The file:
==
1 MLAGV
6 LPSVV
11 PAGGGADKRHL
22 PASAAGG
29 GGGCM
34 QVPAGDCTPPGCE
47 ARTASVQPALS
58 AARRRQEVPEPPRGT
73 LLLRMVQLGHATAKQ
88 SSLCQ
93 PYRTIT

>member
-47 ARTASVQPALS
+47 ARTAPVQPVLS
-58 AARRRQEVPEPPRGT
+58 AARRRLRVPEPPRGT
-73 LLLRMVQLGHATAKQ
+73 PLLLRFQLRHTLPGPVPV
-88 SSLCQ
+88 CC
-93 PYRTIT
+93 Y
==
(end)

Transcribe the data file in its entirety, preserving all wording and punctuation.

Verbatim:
1 MLAGV
6 LPSVV
11 PAGGGADKRHL
22 PASAAGG
29 GGGCM
34 QVPAGDCTPPGCE
47 ARTASVQPALS
58 AARRRQEVPEPPRGT
73 LLLRMVQLGHATAKQ
88 SSLCQ
93 PYRTIT

>member
-47 ARTASVQPALS
+47 ARTAPVQPVLS
-58 AARRRQEVPEPPRGT
+58 AARRRLRVPEPPRGT
-73 LLLRMVQLGHATAKQ
+73 PLLLRFQLRHTLPGPVPV
-88 SSLCQ
+88 CC
-93 PYRTIT
+93 Y